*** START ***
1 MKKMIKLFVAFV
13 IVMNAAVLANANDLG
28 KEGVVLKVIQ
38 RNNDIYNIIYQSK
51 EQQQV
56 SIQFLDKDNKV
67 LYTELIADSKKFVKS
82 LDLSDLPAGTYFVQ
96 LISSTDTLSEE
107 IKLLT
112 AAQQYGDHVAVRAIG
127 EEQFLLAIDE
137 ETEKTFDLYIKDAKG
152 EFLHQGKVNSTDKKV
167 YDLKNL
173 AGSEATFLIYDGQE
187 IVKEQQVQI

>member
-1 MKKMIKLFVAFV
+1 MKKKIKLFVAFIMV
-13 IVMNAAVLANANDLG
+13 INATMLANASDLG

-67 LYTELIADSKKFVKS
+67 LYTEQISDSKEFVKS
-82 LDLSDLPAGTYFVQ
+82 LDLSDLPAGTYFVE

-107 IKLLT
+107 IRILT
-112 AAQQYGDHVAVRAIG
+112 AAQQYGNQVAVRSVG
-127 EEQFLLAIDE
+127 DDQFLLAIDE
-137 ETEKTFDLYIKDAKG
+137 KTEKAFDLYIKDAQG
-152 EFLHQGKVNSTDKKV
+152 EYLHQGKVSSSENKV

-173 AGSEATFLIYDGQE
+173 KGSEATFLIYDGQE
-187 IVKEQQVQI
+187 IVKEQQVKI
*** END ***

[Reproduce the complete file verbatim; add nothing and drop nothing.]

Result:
1 MKKMIKLFVAFV
13 IVMNAAVLANANDLG
28 KEGVVLKVIQ
38 RNNDIYNIIYQSK
51 EQQQV
56 SIQFLDKDNKV
67 LYTELIADSKKFVKS
82 LDLSDLPAGTYFVQ
96 LISSTDTLSEE
107 IKLLT
112 AAQQYGDHVAVRAIG
127 EEQFLLAIDE
137 ETEKTFDLYIKDAKG
152 EFLHQGKVNSTDKKV
167 YDLKNL
173 AGSEATFLIYDGQE
187 IVKEQQVQI

>member
-1 MKKMIKLFVAFV
+1 MKKKIKLFVAFIMV
-13 IVMNAAVLANANDLG
+13 INATMLANASDLG

-67 LYTELIADSKKFVKS
+67 LYTEQISDSKEFVKS
-82 LDLSDLPAGTYFVQ
+82 LDLSDLPAGTYFVE

-107 IKLLT
+107 IRILT
-112 AAQQYGDHVAVRAIG
+112 AAQQYGNQVAVRSVG
-127 EEQFLLAIDE
+127 DDQFLLAIDE
-137 ETEKTFDLYIKDAKG
+137 KTEKAFDLYIKDAQG
-152 EFLHQGKVNSTDKKV
+152 EYLHQGKVSSSENKV

-173 AGSEATFLIYDGQE
+173 KGSEATFLIYDGQE
-187 IVKEQQVQI
+187 IVKEQQVKI